Instruments | Metal | Percussion
A range of metal percussion instruments are found in the western orchestra, many of which have ancient and global origins.
The triangle comprises a slim steel bar, circular in cross-section, bent into an equilateral triangle (18 cm/7 in each side) with one corner open. It is played with a metal rod, and is suspended from a loop of string. The triangle was originally a sistrum – one of the oldest known percussion instruments. A sistrum is a ‘U’-shaped metal frame with a number of bars and prongs attached to it, which hold metal jingles, discs and rings that clatter together as the instrument is shaken. Sistra first appear in the archeological record in ancient Egypt, Sumeria and Babylonia in 2500 BC, and are found in Malaysia and Melanesia. The triangle as we know it today first appeared in Europe in the late-fourteenth century, at which time it was a triangle-shaped sistrum with rings attached.
The orchestral triangle – without rings – appeared in the nineteenth century, and was used to provide a sparkle to orchestrations such as in Franz Liszt’s (1811–86) Piano Concerto No. 1 (1853) and in ‘Anitra’s Dance’ from Peer Gynt (1876) by Edvard Grieg (1843–1907). Classical composers included the triangle to create Turkish effects, but this may well have been a triangle with jingles attached, which could be shaken and struck.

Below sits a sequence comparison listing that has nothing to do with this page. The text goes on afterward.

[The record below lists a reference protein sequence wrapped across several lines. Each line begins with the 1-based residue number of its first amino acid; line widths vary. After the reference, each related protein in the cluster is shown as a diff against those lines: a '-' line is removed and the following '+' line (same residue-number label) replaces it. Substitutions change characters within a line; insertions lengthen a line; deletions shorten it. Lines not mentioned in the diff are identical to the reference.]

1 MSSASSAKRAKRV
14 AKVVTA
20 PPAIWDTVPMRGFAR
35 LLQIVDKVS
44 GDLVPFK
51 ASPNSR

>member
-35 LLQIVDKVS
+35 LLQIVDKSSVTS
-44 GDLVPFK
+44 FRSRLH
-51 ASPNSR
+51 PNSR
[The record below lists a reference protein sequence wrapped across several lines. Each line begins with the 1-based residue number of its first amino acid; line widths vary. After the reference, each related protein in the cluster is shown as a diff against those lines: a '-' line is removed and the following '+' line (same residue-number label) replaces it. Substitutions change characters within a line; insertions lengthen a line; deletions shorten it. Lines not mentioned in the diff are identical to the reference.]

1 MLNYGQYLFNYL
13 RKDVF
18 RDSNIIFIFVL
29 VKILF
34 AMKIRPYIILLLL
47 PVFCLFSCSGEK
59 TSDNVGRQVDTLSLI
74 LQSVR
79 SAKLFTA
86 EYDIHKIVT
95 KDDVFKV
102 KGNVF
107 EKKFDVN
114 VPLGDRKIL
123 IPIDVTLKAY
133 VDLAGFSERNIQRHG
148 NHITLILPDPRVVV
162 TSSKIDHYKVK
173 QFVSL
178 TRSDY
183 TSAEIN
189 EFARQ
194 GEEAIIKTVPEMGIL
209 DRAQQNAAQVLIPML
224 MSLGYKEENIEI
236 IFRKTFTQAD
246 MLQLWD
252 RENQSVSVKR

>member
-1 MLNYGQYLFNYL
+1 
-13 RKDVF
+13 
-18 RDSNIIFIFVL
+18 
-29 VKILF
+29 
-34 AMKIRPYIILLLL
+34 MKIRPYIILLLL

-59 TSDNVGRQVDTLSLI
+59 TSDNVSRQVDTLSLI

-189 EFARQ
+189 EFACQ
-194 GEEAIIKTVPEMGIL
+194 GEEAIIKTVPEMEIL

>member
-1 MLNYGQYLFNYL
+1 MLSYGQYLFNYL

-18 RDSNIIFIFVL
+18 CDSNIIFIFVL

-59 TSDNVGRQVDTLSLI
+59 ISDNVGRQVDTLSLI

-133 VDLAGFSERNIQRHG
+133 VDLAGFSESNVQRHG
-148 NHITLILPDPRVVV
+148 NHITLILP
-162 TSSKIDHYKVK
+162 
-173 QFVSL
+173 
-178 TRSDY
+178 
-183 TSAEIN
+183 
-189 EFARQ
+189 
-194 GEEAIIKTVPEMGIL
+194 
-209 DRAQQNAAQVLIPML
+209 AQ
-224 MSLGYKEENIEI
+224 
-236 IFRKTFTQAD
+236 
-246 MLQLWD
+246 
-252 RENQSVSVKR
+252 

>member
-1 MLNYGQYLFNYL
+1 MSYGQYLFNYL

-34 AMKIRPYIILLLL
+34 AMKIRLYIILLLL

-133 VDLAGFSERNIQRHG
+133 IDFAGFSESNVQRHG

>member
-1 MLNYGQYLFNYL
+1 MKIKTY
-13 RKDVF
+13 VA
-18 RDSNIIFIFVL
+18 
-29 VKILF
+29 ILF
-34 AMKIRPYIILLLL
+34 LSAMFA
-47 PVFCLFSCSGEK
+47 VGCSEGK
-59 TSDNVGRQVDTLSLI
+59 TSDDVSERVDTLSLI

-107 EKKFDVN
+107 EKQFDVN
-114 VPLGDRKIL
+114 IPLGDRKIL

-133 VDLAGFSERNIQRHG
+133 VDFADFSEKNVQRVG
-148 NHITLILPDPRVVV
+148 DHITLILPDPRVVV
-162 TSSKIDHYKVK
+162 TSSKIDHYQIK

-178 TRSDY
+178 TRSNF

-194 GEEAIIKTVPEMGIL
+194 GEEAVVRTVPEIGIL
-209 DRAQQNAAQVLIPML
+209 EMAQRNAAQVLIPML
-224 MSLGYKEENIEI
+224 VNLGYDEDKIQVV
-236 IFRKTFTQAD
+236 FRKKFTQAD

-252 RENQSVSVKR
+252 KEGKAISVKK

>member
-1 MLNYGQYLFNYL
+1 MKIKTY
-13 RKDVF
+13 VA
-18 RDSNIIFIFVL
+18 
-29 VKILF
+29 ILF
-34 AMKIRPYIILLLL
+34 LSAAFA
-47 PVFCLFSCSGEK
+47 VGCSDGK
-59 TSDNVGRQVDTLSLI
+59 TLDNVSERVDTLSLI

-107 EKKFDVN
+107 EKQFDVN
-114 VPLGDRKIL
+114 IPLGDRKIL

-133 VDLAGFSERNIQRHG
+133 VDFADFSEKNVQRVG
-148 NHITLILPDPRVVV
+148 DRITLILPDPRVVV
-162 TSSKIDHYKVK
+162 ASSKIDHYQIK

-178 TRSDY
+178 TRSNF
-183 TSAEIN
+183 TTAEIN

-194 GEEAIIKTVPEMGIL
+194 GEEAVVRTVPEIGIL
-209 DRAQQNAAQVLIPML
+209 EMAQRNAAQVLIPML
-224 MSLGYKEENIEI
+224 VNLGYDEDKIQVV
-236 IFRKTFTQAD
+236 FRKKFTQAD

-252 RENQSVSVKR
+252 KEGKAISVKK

Playing the Triangle
Although it is a simple instrument, the triangle is tricky to play well. It produces a range of tone colours. The purest sound is produced by striking it as close to the top corner as possible, which requires the player to take very good aim to hit a small playing zone. Playing more complex rhythms requires the use of two beaters, and care must be taken to stop the triangle twirling round on its string with each strike of the beater. It can be suspended from the player’s outstretched finger and played open and closed (damped), the damping being done by the other fingers in the hand. A roll or tremolo is played either by playing a single stroke roll with two beaters, or, more commonly, by moving the end of the beater rapidly side to side inside one corner.
The anvil is a sound effect used in orchestral music to imitate a blacksmith’s. It is perhaps most famously heard in Wagner’s Rhinegold (1876) and in the ‘Anvil Chorus’ of Giuseppe Verdi’s (1813–1901) Il trovatore (1853). It can also be used for dramatic effect, such as in the chorus ‘Praise Ye the God of Iron’ in William Walton’s (1902–83) Belshazzar’s Feast (1930). It also appears in Edgard Varèse’s (1883–1965) Hyperprism (1923) and Ionisation (1931).
Real anvils can be impractical in the orchestra as they are so heavy. Effective substitutes can be made from sections of scaffold pole or railway track, which provide the same clanging sound. The anvil is played with a heavy metal mallet or hammer.
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